2.8 Scope

The scope of a variable or object refers to that portion of the program where the variable or object is visible (i.e., where it can be manipulated). The objects used in the previous sections have a scope that is identical to the scope of the variable that names the object. The effect of scope on objects is discussed in this section. A different way of creating objects that are affected differently by scope is discussed in the next section.

Scope may be global or local. An object with global scope is declared as a global variable, and can be accessed from anywhere in the program. Global objects are constructed immediately before the program begins execution and are destructed after the program has terminated normally. Objects with local scope are constructed at the site of their declaration and are destructed when control reaches the end of the program unit (function, method, block) that contains the declaration.

Global and local scopes are illustrated in the following example in which the globalWindow object has global scope; it can be accessed from within the function, from within the for loop, and from within the then clause. The function Window object has a local scope that is the body of the function. Similarly the loopWindow object has a scope limited to the for loop and the ifWindow object has a local scope limited to the then clause of the if construct.

  Frame globalWindow;                  // global scope

   void function() {
        Frame functionWindow;           // start of functionWindow scope
        for( int i=0; i<10; i++) {
           Frame loopWindow;            // start of loopWindow scope
                if (i < 5) {
                   Frame ifWindow;      // start of ifWindow scope
                }                       // end of ifWindow scope

        }                               // end of loopWindow scope

   }                                    // end of functionWindow scope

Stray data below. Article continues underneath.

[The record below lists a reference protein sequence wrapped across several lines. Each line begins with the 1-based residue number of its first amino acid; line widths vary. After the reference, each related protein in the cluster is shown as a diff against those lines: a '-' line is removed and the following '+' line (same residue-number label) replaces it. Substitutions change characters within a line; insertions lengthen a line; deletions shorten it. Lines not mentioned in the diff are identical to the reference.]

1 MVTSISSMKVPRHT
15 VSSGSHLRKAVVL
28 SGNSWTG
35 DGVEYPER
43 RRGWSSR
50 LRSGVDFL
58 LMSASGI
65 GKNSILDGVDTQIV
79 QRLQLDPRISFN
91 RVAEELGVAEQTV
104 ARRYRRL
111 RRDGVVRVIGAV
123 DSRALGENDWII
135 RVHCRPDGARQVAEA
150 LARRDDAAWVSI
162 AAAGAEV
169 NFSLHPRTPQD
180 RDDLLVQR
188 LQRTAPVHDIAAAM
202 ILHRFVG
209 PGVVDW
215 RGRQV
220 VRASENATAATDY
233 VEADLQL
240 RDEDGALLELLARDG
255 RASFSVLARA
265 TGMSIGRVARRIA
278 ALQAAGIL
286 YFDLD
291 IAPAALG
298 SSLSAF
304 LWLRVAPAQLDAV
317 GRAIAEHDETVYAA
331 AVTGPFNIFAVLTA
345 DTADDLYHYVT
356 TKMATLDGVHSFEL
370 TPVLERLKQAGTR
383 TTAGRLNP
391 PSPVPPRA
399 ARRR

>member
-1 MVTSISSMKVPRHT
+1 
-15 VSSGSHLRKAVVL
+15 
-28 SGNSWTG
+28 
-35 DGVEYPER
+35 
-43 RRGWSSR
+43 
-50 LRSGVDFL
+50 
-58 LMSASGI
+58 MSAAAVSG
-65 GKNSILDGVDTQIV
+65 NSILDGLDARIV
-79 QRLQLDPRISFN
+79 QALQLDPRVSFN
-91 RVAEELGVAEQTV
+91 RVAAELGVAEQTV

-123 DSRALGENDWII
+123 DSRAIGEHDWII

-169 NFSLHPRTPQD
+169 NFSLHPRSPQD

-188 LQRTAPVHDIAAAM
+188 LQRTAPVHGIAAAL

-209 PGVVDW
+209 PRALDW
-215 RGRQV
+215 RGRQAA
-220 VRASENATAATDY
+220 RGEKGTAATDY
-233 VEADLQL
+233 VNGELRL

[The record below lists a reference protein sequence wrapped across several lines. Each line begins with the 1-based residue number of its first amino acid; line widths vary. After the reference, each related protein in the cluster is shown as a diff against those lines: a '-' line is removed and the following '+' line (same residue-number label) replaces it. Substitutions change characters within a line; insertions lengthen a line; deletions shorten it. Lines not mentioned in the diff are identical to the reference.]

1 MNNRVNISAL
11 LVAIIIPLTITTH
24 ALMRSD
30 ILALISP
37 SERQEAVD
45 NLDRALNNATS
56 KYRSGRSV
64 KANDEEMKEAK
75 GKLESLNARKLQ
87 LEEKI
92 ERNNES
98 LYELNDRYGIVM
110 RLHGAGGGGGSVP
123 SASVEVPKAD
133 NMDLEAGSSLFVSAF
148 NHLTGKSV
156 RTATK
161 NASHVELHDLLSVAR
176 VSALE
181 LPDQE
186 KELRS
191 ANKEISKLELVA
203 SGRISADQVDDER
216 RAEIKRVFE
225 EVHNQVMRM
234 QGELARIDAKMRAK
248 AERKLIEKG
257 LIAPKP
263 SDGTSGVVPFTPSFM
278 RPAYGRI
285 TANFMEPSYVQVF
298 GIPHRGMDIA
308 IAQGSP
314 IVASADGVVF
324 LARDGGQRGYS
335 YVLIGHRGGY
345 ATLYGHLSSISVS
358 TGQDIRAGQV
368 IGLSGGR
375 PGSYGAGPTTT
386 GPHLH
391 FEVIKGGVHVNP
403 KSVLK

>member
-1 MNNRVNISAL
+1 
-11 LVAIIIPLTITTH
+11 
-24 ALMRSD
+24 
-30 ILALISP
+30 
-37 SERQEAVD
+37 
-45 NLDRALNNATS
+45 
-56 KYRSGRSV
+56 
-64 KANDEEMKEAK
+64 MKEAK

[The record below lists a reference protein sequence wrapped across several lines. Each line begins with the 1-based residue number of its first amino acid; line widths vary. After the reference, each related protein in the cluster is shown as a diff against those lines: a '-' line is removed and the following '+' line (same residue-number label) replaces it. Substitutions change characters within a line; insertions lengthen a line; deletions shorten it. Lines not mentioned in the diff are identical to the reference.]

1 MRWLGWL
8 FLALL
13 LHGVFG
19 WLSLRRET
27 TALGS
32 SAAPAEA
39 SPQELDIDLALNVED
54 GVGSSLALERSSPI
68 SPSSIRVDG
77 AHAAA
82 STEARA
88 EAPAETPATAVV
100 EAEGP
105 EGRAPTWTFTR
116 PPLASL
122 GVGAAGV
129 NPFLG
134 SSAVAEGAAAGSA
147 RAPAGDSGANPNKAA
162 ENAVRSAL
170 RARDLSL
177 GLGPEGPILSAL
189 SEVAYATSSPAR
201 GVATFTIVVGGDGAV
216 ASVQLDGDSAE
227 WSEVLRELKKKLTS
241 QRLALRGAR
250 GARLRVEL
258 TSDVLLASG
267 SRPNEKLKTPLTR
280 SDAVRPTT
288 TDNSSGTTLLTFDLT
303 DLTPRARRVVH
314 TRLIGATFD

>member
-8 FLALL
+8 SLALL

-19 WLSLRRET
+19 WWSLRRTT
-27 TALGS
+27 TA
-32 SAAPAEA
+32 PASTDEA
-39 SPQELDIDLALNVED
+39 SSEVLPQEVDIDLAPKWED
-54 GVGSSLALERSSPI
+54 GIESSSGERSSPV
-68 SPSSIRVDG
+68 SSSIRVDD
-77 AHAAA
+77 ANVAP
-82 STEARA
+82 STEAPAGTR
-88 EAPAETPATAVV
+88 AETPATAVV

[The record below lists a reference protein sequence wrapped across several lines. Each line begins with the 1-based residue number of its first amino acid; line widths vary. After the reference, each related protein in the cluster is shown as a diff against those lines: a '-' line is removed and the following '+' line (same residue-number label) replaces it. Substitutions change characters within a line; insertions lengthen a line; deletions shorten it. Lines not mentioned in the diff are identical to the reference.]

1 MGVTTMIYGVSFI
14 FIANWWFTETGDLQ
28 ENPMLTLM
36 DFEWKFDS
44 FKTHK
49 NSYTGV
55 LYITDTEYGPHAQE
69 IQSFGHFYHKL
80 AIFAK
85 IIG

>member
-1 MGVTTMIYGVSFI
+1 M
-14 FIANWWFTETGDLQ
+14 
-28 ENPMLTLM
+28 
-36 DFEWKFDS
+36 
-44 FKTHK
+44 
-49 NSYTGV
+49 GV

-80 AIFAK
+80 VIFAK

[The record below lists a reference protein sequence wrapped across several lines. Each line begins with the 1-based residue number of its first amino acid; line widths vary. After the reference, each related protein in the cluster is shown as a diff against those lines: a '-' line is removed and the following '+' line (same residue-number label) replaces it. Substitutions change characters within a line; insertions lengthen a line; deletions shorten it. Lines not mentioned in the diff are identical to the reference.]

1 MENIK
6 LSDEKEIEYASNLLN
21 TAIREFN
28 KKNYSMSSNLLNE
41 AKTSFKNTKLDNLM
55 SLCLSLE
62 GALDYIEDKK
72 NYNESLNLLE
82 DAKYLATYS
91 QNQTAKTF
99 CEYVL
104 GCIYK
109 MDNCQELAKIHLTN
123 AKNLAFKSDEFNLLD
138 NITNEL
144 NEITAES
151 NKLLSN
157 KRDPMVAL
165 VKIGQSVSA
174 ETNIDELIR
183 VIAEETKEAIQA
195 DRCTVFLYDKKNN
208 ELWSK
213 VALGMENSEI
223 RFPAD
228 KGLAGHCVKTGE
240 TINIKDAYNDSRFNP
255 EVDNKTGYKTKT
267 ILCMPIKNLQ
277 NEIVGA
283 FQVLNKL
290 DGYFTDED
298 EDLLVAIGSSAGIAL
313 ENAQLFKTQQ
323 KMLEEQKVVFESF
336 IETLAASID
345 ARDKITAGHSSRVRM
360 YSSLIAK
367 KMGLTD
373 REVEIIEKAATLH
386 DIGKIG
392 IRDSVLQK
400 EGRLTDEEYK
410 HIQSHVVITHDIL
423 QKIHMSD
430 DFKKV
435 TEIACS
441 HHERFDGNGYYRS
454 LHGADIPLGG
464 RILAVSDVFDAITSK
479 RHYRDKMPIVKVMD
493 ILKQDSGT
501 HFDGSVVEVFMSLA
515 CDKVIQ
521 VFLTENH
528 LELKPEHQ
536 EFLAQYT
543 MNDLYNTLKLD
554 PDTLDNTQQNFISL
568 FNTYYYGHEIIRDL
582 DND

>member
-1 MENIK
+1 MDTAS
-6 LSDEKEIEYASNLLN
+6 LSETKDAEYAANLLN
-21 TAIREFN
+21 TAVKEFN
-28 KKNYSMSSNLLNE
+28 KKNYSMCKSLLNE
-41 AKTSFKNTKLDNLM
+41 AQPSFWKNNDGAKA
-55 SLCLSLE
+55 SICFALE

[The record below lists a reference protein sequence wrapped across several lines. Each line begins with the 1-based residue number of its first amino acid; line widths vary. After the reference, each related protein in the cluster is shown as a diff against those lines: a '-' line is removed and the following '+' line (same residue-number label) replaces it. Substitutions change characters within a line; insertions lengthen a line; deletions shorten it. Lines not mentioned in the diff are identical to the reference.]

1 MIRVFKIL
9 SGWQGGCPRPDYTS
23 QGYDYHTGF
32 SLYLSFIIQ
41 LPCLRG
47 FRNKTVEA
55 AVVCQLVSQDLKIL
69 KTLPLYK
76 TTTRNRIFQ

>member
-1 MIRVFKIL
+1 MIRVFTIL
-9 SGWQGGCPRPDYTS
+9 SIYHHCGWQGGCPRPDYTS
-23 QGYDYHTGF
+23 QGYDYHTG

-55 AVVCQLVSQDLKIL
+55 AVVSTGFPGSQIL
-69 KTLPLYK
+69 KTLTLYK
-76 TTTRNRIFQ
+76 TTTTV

While objects with global scope exist throughout the execution of the entire program, objects with local scope do not. For example, the functionWindow object is constructed when control enters the function and is destructed when control leaves the function via a return or by encountering the end of the function. Similarly, the loopWindow object is constructed and destructed on each iteration of the loop and the ifWindow is constructed when the then clause is entered and destructed when the end of the then clause is reached.



  1. Assume that a program calls function() in the above example two times. How many objects are constructed/destructed throughout the entire execution of the program?
  2. Name three other program units that create a distinct scope. For each of the three program units, write a short example similar to the example above showing an object local to that scope.
  3. What is a major problem with using global variables? Does this problem also apply to global objects? Explain why or why not.
  4. Write a program similar to the function in the example in this section. Execute the program and objserve the creation and destruction of the windows as the scopes are entered and exited. Add some detail to the original code so that the windows from different scopes are far apart on the screen while those in the same scope are near, but not on top of, each other.

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